The infantryman’s only private sector equivalent job is mercenary. One downside to the merc good money gig is risk. Back in the day, Blackwater shooters were approximately 8 times more likely to be killed than our uniformed personnel; and although data is not completely reliable, contractors (conducting direct military type assistance vice cooking and cleaning) probably suffered more KIAs and WIAs than did any single Army Division.
The pros & cons of the “Blackwater” phenomenon have not been rigorously debated. Do we really want our State Department to bid against the DOD to hire some of the best uniformed trigger-pullers (ladies need not apply) to go over to the dark side. I suppose with Obama throwing in the towel in the Middle East that this is no longer an issue; but if we don’t implode first, it will be the next time around.
Having worked for Blackwater, I stand firmly on both sides of the fence on this issue; but I never felt comfortable with the State Dept. fielding an army of mercs. Here are just a few of my concerns:
1. Makes it harder for DOD recruiters to get some of our most highly skilled to re-up. The DOD becomes a farm league for Blackwater.
2. What is the impact on morale or other significant issues regarding the difference in pay between front line troops, who are running similar levels of risk, and contractors?
3. In the early days as companies like Blackwater were quickly building capacity, a number of sketchy (French Foreign Legion) types were hired who should not have passed the screening process.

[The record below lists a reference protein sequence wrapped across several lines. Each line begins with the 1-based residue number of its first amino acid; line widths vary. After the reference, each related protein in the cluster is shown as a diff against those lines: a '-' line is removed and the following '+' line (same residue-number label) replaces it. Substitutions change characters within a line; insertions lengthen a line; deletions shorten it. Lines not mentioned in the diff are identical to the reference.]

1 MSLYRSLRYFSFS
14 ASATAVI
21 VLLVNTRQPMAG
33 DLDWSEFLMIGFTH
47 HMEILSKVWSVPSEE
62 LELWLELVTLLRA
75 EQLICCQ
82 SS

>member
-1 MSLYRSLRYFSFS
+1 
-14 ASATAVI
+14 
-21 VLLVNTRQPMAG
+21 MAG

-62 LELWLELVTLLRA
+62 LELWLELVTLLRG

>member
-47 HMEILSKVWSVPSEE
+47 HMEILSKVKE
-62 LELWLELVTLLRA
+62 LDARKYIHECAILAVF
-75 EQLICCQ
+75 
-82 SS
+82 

4. State Dept. contracting for a small army of guns for hire.
5. No recognition for contractors’ service, sacrifice, and patriotism. They are more likely to be viewed only in the negative. Do they deserve our respect or our scorn? Since when did we stop honoring the sacrifices of a “different” type of patriot? Is that a concern?
6. Was the Blackwater affair a net positive or negative impact on the US’s image? Should we care either way?
7. Should Blackwater have been required by the State Dept. to hire females? (actually I don’t care about this, just throwing a bone to the feminazis)
I suppose we should ask ourselves this question: When a legitimate requirement for Blackwater type services exists, should our government contract for it or is it be better for the State Department to create its own small army?
After the al-Qaida attack on the World Trade Center on Sept. 11, 2001, Bush and Vice President Dick Cheney began using large numbers of private security contractors for the first time. The mercenaries were intended to make up for a lack of manpower, especially in the area of personal security, as well as to perform the dirty work, such as interrogating detainees, thereby leaving US military personnel untainted. Erik Prince’s company turned into an empire practically overnight, collecting more than $1 billion (€700 million) in revenues from US taxpayers. Seventy percent of Blackwater’s contracts with the government were no-bid contracts.
The company’s most important personnel, its fighters, who were known internally as “shooters,” were recruited around the world, including from places like the Philippines and Latin America. In 2007, the company proudly changed its name to Blackwater Worldwide.The advantage of privatizing the war was obvious for the Bush administration. Blackwater contractors are cheaper than regular US soldiers. When they were killed, their widows received only minor compensation, while the US military pays lifelong survivor benefits. Besides, Blackwater employees died quietly — in other words, they were never part of the official death statistics, which was convenient for the president.